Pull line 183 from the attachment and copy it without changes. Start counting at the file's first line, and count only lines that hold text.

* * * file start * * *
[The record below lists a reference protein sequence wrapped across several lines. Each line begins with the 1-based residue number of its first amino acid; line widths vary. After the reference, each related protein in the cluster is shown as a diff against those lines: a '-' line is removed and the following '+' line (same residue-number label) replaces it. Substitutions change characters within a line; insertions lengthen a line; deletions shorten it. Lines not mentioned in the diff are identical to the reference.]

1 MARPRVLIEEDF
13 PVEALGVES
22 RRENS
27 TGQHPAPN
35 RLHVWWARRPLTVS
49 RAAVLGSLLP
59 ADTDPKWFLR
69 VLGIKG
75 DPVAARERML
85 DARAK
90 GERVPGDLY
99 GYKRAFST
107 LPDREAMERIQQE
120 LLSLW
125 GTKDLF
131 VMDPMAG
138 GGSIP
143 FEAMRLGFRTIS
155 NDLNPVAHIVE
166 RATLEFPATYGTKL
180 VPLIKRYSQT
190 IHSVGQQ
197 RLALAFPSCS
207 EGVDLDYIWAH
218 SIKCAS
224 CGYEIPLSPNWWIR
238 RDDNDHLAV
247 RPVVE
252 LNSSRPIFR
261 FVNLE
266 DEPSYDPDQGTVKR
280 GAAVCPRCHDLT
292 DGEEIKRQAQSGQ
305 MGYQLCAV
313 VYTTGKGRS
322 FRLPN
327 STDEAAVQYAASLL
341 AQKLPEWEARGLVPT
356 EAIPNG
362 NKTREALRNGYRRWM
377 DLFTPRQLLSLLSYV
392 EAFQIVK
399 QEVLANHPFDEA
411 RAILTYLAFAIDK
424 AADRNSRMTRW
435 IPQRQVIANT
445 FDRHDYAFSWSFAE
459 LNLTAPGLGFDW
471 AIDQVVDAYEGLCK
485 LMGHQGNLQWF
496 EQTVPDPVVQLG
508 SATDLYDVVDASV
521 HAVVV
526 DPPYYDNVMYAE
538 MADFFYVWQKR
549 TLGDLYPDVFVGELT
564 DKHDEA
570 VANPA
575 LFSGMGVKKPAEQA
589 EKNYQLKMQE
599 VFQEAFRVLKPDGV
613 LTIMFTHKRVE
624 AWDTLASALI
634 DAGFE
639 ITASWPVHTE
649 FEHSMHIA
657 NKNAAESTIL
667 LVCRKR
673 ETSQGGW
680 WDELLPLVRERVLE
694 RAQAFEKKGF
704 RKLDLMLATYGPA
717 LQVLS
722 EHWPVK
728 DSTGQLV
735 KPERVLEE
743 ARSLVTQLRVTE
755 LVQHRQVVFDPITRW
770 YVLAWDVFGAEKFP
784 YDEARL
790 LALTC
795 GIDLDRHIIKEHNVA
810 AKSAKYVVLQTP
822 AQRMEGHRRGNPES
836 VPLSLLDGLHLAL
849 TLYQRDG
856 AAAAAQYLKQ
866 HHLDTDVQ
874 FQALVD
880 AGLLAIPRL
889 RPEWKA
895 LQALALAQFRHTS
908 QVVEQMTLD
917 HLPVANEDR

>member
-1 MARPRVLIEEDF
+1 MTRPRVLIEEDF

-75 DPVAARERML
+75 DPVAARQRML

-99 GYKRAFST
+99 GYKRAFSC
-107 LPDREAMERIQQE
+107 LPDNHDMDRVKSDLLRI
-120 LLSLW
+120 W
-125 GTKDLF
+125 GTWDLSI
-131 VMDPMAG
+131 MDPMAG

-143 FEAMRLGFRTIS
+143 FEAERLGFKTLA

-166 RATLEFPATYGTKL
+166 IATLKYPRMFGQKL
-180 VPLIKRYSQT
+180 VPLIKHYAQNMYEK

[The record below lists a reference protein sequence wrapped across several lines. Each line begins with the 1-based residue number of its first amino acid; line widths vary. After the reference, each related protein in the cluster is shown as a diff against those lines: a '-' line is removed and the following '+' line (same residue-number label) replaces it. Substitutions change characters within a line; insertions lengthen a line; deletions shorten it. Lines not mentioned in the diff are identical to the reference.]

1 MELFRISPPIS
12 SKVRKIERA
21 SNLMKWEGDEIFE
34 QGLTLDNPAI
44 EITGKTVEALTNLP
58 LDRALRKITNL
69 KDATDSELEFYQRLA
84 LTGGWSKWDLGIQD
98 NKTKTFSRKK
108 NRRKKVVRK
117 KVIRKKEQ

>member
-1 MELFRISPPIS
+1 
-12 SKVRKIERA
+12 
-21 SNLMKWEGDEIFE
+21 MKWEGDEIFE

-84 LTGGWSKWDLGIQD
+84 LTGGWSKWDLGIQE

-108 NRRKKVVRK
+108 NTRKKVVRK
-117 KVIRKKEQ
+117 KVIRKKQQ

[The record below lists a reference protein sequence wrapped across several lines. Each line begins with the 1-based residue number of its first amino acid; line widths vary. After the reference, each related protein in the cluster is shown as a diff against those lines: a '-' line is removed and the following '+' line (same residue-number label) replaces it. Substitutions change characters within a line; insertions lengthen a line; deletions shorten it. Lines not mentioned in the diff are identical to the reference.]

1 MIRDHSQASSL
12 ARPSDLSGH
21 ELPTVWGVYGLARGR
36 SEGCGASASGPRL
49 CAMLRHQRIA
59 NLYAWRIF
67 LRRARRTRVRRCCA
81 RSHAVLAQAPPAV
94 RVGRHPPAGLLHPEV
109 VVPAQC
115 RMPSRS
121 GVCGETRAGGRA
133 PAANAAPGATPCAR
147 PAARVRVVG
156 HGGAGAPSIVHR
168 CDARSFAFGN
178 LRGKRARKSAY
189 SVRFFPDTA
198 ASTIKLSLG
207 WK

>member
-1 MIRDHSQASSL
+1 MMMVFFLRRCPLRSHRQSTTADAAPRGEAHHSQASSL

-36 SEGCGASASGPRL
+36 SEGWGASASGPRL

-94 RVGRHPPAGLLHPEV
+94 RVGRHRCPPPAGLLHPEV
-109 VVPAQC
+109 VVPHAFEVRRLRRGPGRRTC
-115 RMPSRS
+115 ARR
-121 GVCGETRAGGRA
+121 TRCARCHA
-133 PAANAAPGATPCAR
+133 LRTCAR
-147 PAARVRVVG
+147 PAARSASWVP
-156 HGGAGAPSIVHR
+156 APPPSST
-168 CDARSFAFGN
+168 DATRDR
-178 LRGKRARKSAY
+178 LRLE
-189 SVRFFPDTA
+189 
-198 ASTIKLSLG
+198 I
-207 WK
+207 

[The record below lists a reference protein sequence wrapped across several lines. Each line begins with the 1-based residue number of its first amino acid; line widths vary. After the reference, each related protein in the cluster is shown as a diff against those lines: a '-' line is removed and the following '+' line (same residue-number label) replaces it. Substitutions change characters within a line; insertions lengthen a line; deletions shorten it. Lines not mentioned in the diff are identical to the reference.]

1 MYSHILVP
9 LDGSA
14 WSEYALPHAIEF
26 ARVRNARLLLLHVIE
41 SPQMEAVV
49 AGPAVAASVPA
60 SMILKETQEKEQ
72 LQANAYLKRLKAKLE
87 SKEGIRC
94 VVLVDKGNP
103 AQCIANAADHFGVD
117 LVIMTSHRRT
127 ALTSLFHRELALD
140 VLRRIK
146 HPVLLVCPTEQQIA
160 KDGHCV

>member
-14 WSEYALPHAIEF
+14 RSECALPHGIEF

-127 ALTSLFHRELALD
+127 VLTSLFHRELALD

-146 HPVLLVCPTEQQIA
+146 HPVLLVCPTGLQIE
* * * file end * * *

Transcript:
+168 DATRDR